Bosnia's former foreign minister Zlatko Lagumdzija urged the international community's peace envoy in Bosnia and Herzegovina Christian Schmidt not to impose any laws concerning election process except those that would secure the control over voting process and count of votes i.e. that would prevent electoral frauds.
“We call on high representative to take today's protest of citizens in the right way – this is a warning and the last peaceful call for preserving the fundaments of the (Dayton) peace Agreement and strengthening of the Euro-Atlantic road of Bosnia and Herzegovina as a state and society of common values,” said Lagumdzija and called on the authorities and opposition to make sure the protest would be peaceful.
He also said that the protest should serve as a call for “common sense, responsibility and be a clear sign that we won't allow the division of the country and the return to the past that was sentenced in The Hague.”
N1 reported several days ago, learning from diplomatic sources, that Schmidt, who oversees the peace implementation in Bosnia and Herzegovina and has special powers to impose laws and dismiss officials, would impose amendments to Bosnia's Election Law and the Constitution of the Federation BiH, Bosniak-Croat shared part of the country.
This would be the third time Schmidt uses the so-called Bonn powers after assuming office in August 2021. First time he did so to annull a law on immovable property in Republika Srpska, Bosnia's Serb-dominated entity and the second time to secure the financing of the October elections.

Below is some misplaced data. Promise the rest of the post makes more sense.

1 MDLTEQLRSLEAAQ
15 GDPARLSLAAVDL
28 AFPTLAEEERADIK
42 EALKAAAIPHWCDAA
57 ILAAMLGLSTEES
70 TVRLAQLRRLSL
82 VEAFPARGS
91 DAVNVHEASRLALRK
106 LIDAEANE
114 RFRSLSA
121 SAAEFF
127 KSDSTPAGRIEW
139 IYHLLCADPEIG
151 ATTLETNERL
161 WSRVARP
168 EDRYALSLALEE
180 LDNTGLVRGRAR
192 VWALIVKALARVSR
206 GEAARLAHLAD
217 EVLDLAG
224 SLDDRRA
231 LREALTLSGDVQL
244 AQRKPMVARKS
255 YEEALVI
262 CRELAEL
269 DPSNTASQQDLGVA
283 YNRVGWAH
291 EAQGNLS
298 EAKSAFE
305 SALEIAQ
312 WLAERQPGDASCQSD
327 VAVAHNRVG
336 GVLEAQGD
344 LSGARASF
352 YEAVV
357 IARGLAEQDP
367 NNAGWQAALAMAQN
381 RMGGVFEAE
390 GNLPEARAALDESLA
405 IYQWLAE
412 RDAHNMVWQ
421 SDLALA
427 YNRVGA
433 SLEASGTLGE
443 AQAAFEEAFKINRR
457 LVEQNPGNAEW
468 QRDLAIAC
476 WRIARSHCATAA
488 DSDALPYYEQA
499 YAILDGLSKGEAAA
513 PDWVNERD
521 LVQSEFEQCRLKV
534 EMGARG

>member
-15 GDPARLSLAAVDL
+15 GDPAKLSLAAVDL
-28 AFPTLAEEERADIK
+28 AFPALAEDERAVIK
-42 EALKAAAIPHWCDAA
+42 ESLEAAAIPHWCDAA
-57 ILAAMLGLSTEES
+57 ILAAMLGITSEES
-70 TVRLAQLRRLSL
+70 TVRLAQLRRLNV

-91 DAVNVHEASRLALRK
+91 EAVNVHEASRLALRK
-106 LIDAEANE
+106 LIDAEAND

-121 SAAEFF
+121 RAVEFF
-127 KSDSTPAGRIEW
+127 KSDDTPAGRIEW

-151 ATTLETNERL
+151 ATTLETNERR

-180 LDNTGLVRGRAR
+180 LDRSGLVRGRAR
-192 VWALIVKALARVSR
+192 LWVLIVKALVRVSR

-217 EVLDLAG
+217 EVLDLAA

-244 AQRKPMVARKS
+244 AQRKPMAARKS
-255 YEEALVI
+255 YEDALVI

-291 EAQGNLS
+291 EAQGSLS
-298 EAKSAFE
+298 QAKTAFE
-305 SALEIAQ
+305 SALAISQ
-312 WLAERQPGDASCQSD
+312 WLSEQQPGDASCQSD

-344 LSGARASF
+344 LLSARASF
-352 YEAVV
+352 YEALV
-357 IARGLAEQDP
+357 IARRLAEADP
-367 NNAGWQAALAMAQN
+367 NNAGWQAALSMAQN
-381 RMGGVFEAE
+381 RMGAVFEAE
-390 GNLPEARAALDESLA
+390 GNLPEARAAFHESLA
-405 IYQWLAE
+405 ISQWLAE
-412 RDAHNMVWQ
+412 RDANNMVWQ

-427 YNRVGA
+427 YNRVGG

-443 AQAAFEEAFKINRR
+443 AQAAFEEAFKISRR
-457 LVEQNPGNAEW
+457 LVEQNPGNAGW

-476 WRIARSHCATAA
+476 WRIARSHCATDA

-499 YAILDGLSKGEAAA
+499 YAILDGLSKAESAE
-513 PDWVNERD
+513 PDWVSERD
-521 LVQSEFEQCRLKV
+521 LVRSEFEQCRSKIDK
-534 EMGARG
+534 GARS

The media report sparked reactions among pro-Bosnian political parties and academia, who warned that such changes would mean more discrimination and further divisions among Bosnia's major ethnic groups. Specifically, they warned the law changes would go in favour of the major Croat ethnic party HDZ BiH, one of the key parties in political talks on electoral reform which so far yielded no results.
It also led to organising of a peaceful protest in front of the Office of the High Representative to take place on Monday.
Dervo Sejdic, the appellant before the European Court of Human Rights called the announced law changes “racist,” noting that this might finally unite the citizens of Bosnia and Herzegovina.